Sp. Pl. 2: 845. 1753.
Perennials or subshrubs, 50–130(–170) cm (not cespitose), aromatic (roots thick, woody). Stems relatively numerous, erect, brown, branched, (woody, brittle), glabrous or sparsely hairy. Leaves cauline, dark green; blades broadly ovate, (2–)3–6 × 0.02–0.15 cm, 2–3-pinnatifid (lobes linear or filiform), faces sparsely hairy (abaxial) or glabrous (adaxial). Heads (nodding at maturity) in open, widely branched arrays 10–30 × 2–10 cm. Involucres ovoid, (1–)2–3.5 × (1–)2–2.5 mm. Phyllaries oblong-elliptic, sparsely hairy. Florets: pistillate 4–8(–15); bisexual 14–16(–20); corollas yellow, 0.5–1 mm, glandular. Cypselae (light brown) ellipsoid (2–5-angled, flattened, furrowed), 0.5–1 mm, glabrous. 2n = 18.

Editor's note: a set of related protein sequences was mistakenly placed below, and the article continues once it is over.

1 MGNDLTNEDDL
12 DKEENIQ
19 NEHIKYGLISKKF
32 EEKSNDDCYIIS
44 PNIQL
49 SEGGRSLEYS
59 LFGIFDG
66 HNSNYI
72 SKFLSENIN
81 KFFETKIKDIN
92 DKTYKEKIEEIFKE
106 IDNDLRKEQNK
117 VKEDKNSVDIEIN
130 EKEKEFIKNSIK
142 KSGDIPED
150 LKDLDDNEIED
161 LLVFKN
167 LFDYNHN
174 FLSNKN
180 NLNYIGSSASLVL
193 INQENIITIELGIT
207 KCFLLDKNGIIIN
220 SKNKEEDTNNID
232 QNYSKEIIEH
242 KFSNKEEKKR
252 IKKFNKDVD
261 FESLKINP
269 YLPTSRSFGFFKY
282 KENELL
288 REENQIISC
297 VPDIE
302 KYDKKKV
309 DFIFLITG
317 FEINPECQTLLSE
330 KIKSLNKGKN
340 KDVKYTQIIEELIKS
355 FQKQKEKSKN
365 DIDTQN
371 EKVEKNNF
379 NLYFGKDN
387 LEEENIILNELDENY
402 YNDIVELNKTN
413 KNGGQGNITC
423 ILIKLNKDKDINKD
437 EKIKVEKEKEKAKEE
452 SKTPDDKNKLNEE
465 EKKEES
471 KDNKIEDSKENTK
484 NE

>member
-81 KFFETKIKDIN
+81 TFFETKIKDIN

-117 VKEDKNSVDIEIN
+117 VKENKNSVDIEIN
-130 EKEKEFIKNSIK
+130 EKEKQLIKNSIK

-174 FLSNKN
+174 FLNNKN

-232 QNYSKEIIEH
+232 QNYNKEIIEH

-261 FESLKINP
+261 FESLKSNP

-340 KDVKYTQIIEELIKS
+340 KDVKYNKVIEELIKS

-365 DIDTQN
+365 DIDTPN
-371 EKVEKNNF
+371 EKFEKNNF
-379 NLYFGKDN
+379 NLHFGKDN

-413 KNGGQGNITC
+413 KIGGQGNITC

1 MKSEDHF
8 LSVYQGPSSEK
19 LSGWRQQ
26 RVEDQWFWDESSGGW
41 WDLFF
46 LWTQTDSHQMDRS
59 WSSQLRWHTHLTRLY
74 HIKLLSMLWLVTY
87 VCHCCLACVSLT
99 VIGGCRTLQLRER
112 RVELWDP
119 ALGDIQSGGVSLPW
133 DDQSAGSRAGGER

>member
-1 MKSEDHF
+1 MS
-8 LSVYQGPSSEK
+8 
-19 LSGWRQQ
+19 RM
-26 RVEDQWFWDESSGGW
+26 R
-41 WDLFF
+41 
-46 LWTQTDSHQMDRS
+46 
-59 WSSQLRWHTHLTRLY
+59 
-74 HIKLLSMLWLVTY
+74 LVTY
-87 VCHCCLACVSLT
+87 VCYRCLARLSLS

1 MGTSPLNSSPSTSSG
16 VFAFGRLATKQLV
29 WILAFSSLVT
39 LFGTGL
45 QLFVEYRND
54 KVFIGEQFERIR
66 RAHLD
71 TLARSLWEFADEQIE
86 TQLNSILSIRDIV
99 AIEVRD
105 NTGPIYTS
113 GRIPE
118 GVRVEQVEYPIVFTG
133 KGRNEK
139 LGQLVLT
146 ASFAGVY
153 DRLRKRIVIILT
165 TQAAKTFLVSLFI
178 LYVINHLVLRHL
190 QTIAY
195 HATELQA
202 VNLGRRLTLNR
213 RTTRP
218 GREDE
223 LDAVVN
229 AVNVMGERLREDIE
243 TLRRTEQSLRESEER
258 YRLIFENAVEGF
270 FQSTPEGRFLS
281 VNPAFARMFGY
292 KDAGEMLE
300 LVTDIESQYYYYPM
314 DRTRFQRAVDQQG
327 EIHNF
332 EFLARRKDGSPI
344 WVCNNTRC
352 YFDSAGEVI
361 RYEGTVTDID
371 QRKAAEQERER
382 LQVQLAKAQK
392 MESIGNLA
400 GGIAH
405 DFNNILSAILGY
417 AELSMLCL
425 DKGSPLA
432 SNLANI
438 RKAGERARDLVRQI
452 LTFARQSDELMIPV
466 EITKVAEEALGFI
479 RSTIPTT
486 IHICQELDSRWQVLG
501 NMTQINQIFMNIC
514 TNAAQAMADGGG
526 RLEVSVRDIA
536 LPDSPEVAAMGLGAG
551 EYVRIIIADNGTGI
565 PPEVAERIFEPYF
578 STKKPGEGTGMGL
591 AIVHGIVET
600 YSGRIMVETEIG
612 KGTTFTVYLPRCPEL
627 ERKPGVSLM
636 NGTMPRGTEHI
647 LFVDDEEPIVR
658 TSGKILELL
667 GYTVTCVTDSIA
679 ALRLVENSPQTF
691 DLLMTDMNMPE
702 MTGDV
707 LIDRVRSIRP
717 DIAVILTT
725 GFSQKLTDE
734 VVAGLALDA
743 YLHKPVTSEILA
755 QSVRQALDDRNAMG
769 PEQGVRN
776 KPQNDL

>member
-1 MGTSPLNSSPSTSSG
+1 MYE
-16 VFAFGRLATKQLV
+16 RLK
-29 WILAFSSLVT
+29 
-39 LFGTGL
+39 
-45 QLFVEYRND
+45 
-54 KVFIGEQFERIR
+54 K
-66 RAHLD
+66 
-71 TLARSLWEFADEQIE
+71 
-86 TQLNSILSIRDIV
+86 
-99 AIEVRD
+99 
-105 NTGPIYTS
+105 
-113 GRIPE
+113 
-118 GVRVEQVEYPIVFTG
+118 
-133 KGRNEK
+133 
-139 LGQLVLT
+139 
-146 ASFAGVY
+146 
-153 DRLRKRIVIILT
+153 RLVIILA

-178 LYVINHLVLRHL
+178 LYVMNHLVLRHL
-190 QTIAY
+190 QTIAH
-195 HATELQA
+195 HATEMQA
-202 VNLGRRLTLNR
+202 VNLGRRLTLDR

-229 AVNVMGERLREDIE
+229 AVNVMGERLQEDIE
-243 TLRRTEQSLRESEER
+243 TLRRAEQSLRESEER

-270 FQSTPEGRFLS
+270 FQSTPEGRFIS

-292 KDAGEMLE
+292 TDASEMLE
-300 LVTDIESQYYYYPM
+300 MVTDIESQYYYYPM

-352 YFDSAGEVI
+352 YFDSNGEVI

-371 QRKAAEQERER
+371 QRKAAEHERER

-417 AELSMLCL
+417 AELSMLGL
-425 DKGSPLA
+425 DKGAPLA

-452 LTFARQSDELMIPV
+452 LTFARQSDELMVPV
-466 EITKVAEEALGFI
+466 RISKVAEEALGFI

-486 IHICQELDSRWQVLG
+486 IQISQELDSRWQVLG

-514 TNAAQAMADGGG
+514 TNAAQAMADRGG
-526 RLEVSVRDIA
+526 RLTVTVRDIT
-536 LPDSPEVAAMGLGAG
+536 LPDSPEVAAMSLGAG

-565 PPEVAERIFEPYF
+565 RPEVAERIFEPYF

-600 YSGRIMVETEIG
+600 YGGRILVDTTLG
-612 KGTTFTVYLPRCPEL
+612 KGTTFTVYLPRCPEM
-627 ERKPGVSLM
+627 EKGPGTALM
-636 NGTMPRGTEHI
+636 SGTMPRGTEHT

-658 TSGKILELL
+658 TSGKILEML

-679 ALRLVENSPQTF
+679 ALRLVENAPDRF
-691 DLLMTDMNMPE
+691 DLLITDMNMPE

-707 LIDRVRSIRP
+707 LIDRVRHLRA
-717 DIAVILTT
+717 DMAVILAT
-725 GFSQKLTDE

Phenology: Flowering late summer–fall.
Habitat: Waste places
Elevation: 0–3000 m
Introduced; Alta., Man., N.B., Ont., Que., Sask., Colo., Conn., Del., D.C., Ill., Iowa, Kans., Maine, Md., Mass., Mich., Minn., Nebr., N.H., N.J., N.Y., N.C., Oreg., Pa., S.C., Utah, Vt., Wis., Wyo., Eurasia, Africa.
Artemisia abrotanum has been widely cultivated in gardens for old-time uses such as a fly and parasite repellent. It has had a renewed popularity in xeriscape gardening; it is drought tolerant and can fill difficult garden spaces (e.g., dry rocky slopes). Reports of naturalization may be exaggerated; it is not known to become weedy in any of its known locations in North America.